As it turns out, my experience is not unique. A team of psychologists from the University of Central Lancashire in the U.K. recently published the results of a study concluding that boredom makes us more creative and explores how daydreaming bridges the gap from one to the other. Their findings suggest we devise our most original ideas when we choose inactivity over constant stimulation.
Next time you find yourself waiting: for the train, for a meeting to start, for a friend or colleague to arrive, can you resist the urge to be productive and instead allow yourself to be bored? What untapped creativity might be just a daydream away?
Human beings were created to live in community. Even the most introverted among us find ourselves reaching out at different points in our life. When facing a great challenge, there is comfort in knowing someone is walking alongside you. When exhilarated by success, we may look to others to share our joy. When entering unfamiliar territory, we might seek the reassurance of companionship.
Developing authentic community takes time and intention, and that is what I am hoping to provide with a new workshop series I am launching tonight at Tranquil Space for women who are sharing the exciting, but sometimes scary, journey toward motherhood. Created in response to women who have become pregnant after participating in recent Yoga and Fertility workshops I have offered, the Yoga for Pregnancy workshop will follow a similar format combining discussion, movement, and time for reflection. This four week series is limited to 10 participants to create a safe space in which they feel comfortable sharing openly, but participants may drop in for one or more sessions without committing to a multi-part series.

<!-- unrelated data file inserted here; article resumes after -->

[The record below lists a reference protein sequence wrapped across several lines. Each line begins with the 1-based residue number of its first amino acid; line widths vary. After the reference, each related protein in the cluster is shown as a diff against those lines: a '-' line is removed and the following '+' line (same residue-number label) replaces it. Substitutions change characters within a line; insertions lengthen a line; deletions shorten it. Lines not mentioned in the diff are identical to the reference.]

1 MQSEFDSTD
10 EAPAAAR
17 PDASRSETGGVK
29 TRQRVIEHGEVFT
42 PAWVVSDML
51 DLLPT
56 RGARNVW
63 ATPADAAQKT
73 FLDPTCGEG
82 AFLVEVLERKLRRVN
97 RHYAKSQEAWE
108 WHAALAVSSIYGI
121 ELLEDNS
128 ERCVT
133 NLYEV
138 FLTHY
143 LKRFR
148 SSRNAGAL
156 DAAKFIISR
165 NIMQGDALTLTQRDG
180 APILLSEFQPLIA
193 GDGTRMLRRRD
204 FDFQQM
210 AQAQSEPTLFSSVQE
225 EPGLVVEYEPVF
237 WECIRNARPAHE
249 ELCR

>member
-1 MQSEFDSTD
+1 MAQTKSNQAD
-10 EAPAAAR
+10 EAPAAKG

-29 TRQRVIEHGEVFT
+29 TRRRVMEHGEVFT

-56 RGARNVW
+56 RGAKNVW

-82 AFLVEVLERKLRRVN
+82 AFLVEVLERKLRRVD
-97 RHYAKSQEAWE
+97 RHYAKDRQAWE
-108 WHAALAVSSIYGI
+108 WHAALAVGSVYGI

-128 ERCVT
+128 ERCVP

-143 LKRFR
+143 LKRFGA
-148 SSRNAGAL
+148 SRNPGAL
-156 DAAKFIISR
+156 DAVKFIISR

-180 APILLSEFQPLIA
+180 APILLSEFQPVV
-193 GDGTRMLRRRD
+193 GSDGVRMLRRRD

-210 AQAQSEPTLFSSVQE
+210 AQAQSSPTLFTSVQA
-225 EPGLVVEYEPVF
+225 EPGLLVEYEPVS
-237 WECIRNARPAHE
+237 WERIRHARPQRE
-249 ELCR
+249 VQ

If you or someone you know is pregnant, please consider joining us Tuesdays this month at 6:45pm. I look forward to connecting!